When a debate erupted over the decision to unverify conservative 'alt-right' commentator Milo Yiannopoulos in January 2016, Twitter seemed to have conflicting ideas on what verification meant. The internal debate began after Twitter yanked the then-Breitbart tech editor's coveted blue verification checkmark for harassing others and inciting others to do so as well.
Following the decision, Yiannopoulos emailed Twitter CEO Jack Dorsey asking for his verified status to be restored in return for better behaviour. Dorsey forwarded the message to other executives, triggering a discussion over whether Twitter should or should not reinstate the account's blue tick.
According to internal emails obtained by BuzzFeed News, the discussion that followed seemed to highlight the fact that even Twitter executives were not entirely clear on the company's verification policy. Still, they were aware that the badges do confer an implicit elite status and endorsement for verified users, even the controversial ones.
Twitter's general counsel Vijaya Gadde wrote: "I thought that he wasn't qualified for verification under current guidelines - is that not true? I want to make sure we are doing the right thing here and not responding to external pressure or attacks from him.
"We've already taken the PR hit, so let's make sure we are focused on getting this right!"
Tina Bhatnagar, the VP of user services responded: "If he is as bad as we think on abuse, why don't we just perma-suspend?"
However, Twitter's former head of news, government and elections Adam Sharp hit back: "To my understanding, none of the violations taken individually warrant permanent suspension and while we have escalations for repeat offenses of some types, we don't have a blanket 'three strikes you're out'-type policy."
Gadde replied: "I'd like to understand the verification policy and whether or not he is eligible or what would make him eligible. That should be an objective criteria in my view."
Although Yiannopoulos lost his badge, he was not immediately banned because he didn't issue any violent threats, other emails suggested according to BuzzFeed. Twitter later permanently banned him in late 2016.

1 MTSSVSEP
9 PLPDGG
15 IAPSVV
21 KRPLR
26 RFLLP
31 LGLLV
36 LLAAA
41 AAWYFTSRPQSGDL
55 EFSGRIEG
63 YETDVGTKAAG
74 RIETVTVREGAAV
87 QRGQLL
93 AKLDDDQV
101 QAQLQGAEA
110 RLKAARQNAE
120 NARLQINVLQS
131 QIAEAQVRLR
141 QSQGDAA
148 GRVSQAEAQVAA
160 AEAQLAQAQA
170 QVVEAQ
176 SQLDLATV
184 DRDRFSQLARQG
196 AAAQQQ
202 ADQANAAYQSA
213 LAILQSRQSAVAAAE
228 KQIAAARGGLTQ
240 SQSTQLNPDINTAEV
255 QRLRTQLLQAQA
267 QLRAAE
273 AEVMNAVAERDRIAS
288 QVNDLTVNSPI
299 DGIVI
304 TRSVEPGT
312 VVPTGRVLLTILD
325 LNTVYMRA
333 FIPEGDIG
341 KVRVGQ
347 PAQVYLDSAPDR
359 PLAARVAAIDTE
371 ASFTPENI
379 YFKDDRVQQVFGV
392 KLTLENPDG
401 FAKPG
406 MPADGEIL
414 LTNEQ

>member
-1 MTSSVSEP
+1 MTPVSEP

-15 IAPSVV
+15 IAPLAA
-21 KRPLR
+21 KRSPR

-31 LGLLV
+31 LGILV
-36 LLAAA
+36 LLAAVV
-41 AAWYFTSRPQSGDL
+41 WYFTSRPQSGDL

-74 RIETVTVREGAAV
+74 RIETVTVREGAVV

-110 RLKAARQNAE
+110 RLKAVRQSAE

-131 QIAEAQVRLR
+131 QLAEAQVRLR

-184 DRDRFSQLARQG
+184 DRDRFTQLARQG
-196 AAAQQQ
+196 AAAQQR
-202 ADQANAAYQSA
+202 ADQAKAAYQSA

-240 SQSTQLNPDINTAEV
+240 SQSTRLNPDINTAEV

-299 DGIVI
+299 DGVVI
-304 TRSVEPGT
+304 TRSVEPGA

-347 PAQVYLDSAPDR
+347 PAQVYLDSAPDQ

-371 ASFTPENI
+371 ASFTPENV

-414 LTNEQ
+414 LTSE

The revelation comes as Twitter struggles to clamp down on harassment, hate speech, abusive and illegal behaviour on its platform and police trolling, despite rolling out several measures and revamping its policies to tackle the issue. It also reveals the vague and confusing nature of Twitter's rules - a common and frequent argument made by critics and lawmakers alike.
In a separate email threat in January 2016 that included Dorsey as well as top legal and communications executives, Sharp wrote: "One challenge is how verification has morphed into something so much more than a well-intentioned identity check. It has become a cultural status symbol. It influences search ranking. It exempts a user from some spam filters. It gives them priority support treatment."
This remark comes in stark contrast to Twitter's response to the backlash after it verified the deadly Charlottesville rally organiser and white nationalist Jason Kessler in November. Following the outrage, Twitter temporarily halted its "broken" verification system and asserted that the badge is not meant as an endorsement.
"Verification was meant to authenticate identity & voice but it is interpreted as an endorsement or an indicator of importance," Twitter said. "We recognize that we have created this confusion and need to resolve it. We have paused all general verifications while we work and will report back soon."
It later cracked down on verified nationalists on the platform and stripped them of their blue badges.
According to Twitter rules, an account may be verified "if it is determined to be an account of account of public interest. Typically this includes accounts maintained by users in music, acting, fashion, government, politics, religion, journalism, media, sports, business, and other key interest areas."
It also specifically notes that a verified badge "does not imply an endorsement by Twitter."
European policy boss Sinead McSweeney recently admitted to British lawmakers that Twitter's verification system is "broken from top to bottom."